Daily Fishing and Outdoor Report
June 20, 2012: Well, it hadda come eventually. The soup is being poured upon us, though I already feel a bit of a sea breeze trying to nose in. Midday the beaches are packed to the rafters. There's room to fish near jetties -- in towns where it's allowed. The water looks real good, color and clarity.
Small bass are on scene and I'll bet some snag-and-drop bunker balls will start to coagulate off IBSP.
If you're going to try fluking in the inlets and bays, not only are you going to need sunscreen and enough fluid to revive a desert but also (DO NOT FORGET) world-class insect repellent. Light-wind periods are going to be absolutely thick with gnats. Even with bug spray on-body, wear a hat to keep them-there buggers out of your hair -- and to sidestep sunstroke.
There are still black drumfish around, mainly inlets and bayside, though the ocean might offer up a couple. Small drum are edible adn supposedly delicious -- but i's one of the very few fish I don't eat.
STROKE 101: By the by, there are a whole series of symptoms related to advancing heatstroke or sunstroke: hot and dry skin, rapid heartbeat and pulse, sweating stops, rapid breathing, increase in body temperature, muscle cramps, headaches, nausea, confusion and dizziness. However, if you're to those points -- and I have been, back in my warrior days -- you're already in deep trouble.
Preventatively, the best bet is to note when you're feeling even the littlest bit not right. I know that's vague but such not-quite-rightness is fairly discernible and -- unlike the above symptoms -- gives you time to take action, like pouring water onto a towel and wrapping it around head, neck and shoulders. Do I really have to mention you should also get out of the sun?
Another no-brainer: It does not help to get someone out of the sun by moving them into a steaming hot boat cabin. Find a place that is breezy. If the breeziest place is in the sun, shade the person.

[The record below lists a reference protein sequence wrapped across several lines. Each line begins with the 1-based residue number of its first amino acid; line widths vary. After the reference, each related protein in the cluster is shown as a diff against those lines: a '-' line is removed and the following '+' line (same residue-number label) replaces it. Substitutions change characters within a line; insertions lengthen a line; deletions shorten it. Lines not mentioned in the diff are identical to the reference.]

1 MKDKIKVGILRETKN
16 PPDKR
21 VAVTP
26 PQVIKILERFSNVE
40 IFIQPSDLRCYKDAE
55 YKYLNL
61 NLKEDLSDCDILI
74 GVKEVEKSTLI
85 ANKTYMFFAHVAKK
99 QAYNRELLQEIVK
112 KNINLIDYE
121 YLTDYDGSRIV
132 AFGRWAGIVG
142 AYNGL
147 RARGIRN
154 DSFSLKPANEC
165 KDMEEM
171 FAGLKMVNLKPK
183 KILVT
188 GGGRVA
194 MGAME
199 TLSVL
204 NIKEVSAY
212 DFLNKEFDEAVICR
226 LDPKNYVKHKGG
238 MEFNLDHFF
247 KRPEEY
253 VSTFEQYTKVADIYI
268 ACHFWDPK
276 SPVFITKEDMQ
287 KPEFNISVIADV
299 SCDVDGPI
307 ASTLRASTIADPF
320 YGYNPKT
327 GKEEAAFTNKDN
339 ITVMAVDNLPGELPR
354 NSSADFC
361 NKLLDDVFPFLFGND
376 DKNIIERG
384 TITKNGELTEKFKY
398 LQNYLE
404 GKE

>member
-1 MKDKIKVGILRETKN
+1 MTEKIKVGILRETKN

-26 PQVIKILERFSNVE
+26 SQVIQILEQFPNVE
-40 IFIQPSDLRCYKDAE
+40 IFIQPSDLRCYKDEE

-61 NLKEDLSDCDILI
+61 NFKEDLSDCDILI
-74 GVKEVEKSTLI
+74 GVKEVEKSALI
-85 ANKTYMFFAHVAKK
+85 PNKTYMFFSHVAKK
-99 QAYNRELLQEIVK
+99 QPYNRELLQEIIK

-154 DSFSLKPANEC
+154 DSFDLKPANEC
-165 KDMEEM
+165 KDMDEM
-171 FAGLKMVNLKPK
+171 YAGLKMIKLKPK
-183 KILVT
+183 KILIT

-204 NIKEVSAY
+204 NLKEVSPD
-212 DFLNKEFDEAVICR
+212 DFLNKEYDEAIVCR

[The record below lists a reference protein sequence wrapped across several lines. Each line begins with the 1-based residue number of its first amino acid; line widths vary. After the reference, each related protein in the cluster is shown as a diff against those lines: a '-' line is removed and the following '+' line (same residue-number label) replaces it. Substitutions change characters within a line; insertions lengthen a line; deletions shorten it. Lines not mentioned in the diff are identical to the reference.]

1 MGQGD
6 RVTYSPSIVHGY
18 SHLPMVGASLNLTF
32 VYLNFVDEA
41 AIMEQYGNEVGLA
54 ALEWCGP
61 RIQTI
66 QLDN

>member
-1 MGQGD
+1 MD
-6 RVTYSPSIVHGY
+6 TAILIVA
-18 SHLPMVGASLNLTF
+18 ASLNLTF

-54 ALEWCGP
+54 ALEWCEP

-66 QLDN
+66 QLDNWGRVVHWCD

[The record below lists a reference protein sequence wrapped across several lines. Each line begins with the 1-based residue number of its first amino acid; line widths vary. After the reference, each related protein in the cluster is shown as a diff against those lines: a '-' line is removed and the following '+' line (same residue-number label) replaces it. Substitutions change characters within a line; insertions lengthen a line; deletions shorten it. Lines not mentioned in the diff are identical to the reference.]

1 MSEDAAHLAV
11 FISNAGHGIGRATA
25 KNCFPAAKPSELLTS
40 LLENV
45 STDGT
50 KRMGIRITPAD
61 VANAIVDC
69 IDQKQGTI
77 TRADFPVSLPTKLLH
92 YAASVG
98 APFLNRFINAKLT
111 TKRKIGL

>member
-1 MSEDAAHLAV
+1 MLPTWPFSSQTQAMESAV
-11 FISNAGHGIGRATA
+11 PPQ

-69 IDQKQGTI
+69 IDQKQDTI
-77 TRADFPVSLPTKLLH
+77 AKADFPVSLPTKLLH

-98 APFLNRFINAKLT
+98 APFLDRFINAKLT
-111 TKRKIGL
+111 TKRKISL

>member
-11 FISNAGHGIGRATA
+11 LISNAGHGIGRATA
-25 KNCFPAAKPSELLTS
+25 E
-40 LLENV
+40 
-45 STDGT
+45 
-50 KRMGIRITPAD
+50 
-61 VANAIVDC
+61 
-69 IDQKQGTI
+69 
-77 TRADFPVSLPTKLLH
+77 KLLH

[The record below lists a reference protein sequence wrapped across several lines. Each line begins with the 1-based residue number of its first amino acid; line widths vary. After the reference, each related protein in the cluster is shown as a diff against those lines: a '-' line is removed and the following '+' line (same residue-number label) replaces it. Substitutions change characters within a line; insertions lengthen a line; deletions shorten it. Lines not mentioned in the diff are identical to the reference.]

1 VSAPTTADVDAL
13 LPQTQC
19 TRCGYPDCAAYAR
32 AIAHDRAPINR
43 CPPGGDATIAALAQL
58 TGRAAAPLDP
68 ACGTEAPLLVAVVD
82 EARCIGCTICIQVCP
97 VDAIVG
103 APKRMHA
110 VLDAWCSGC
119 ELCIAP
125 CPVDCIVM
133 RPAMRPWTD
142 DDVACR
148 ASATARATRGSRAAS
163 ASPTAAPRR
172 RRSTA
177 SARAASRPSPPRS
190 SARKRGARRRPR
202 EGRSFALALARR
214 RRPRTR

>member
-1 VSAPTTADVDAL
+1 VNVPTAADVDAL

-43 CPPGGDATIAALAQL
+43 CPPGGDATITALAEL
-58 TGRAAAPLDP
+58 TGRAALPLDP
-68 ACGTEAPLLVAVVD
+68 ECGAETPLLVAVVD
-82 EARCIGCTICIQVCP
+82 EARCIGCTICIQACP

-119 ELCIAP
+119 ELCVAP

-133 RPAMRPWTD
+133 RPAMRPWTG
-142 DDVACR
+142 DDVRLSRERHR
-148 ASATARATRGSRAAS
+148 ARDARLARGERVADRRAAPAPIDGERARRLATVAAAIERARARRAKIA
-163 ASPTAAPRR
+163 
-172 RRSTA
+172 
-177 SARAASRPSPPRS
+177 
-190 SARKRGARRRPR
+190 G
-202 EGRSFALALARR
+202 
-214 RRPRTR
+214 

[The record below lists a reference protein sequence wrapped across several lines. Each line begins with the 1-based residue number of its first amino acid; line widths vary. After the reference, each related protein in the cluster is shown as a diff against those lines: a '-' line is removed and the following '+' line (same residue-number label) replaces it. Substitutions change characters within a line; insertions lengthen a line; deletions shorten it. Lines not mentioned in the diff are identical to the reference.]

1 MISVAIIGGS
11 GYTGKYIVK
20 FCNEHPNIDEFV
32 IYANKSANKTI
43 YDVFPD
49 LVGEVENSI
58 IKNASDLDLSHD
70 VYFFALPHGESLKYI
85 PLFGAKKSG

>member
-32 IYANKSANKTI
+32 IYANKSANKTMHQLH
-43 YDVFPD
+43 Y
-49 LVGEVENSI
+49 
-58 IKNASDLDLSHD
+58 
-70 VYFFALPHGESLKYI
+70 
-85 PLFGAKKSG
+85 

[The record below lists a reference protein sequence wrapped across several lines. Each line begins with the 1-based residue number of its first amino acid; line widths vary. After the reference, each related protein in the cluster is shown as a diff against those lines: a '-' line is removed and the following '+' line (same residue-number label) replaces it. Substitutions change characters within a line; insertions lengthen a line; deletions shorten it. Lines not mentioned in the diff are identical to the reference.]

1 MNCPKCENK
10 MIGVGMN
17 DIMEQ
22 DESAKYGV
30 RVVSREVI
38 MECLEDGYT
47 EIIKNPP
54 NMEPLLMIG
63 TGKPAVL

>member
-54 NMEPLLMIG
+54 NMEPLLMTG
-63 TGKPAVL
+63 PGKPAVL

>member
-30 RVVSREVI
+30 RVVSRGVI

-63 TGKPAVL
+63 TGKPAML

By the by, during various first aid training sessions, I've heard more than a few experts discouraging the pouring of cold (bottled) water -- or even buckets of seawater -- over the head of someone "shocky." That can actually worsen the body's already out-of-kilter temperature-regulating system. Cool compresses are the answer. I've had success manually circling a single ice cube on a victim's forehead or neck.
While drinking water is huge on hot days -- more to prevent dehydration than stroke -- do not over hydrate someone who is showing advanced symptoms of heatstroke. Vomiting and even chocking can occur. Offering a victim small sips of water is the best bet -- and can often have remarkable results in stabilizing a sufferer. However, fluids should always be administered when the victim is in a relatively upright position. Never try to pour water into the mouth of a non-responsive or slow-responding victim.
Though you'll often read that you should give sunstroke sufferers a mildly sugary drink -- the Gatorade approach -- I think that should be done by first aiders. In that instance, sugar becomes essentially a drug. Stick with the water approach.
Heatstroke/sunstroke are fully life-threatening conditions. You just can't idly wait around to see if someone with advanced symptoms will start feeling better.
Enclosed is this week’s fishing report for the Beach Haven Charter Fishing Association. It is pasted below and also attached as a file. If you have any questions, my cell phone number is 609-290-5942 and my e-mail address firstname.lastname@example.org
Thanks for your help,
Jim Hutchinson Sr.
After a week of strong northeast winds and large ocean swells, the captains of the Beach Haven Charter Fishing Association are looking forward to milder breezes and more summerlike weather. As the last of the winds left the area, some of the boats managed to put together some decent catches.
Captain Carl Sheppard on the “Star Fish” fished three days last weekend and managed to find some keeper black sea bass along with a 5-foot brown shark while fishing offshore. He also picked up some bluefish on the troll along with some fluke while drifting in the back bay waters.
The head boat “Miss Beach Haven” did some bottom fishing over the weekend and battled the conditions to put some nice sea bass on the deck. The pool winner on Saturday was a 3.5-pound sea bass. On Sunday they looked for summer flounder and found some with sea bass mixed in. Tommy Hook took top honors with a fat fluke. On a pair of trips before the northeaster arrived, pool winners included Mike from Tabernacle with a 4-pound sea bass and John Cheeseman with a 4.5-pound fluke. Mate Sal Rosa says the “Miss Beach Haven” is already signing up anglers for their open boat tuna trips in the fall. Some of the dates are already sold out.
Additional information on the association can be found at www.BHCFA.com or by calling 877-524-2423.